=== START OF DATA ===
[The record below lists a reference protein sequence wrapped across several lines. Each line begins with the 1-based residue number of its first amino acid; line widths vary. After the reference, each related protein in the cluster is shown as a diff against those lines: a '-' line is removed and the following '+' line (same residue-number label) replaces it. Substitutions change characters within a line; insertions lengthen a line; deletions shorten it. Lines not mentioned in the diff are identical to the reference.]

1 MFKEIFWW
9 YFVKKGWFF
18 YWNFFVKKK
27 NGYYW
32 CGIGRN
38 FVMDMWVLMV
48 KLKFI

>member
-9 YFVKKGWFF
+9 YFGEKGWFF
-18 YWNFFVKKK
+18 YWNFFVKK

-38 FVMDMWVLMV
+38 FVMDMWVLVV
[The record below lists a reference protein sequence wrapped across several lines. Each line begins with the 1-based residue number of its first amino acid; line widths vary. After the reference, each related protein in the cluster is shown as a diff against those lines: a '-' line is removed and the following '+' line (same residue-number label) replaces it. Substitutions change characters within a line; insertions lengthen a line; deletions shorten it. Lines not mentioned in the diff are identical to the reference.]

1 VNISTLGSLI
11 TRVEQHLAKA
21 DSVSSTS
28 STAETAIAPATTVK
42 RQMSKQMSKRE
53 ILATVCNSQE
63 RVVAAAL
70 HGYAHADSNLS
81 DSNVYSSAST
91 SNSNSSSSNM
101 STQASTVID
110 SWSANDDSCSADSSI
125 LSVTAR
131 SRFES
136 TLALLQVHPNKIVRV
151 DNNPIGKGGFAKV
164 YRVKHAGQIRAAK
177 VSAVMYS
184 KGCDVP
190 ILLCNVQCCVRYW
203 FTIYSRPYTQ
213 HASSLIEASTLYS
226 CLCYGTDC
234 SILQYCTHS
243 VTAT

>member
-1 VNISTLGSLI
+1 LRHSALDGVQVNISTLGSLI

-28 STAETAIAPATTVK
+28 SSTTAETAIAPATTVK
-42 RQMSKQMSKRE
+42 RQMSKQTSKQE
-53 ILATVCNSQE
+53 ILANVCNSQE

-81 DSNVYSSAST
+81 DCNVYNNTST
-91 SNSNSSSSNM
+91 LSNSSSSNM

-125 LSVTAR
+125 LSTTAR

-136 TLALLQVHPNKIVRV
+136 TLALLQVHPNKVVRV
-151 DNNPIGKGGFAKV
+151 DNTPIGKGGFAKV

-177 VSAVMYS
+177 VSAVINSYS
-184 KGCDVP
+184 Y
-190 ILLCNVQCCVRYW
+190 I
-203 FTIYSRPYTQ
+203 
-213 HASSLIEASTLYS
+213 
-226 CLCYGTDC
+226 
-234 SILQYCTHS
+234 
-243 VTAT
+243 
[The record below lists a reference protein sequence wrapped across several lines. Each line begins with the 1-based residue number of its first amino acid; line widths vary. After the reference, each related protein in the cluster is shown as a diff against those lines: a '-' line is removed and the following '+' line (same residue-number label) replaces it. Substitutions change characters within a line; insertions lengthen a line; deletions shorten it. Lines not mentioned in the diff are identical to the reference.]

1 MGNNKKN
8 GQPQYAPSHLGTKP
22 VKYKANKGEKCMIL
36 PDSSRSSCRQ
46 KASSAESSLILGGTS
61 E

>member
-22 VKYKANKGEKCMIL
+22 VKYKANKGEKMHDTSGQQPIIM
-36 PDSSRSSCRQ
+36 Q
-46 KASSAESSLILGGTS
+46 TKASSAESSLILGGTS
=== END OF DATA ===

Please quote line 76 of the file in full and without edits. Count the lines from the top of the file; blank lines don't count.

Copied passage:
+243 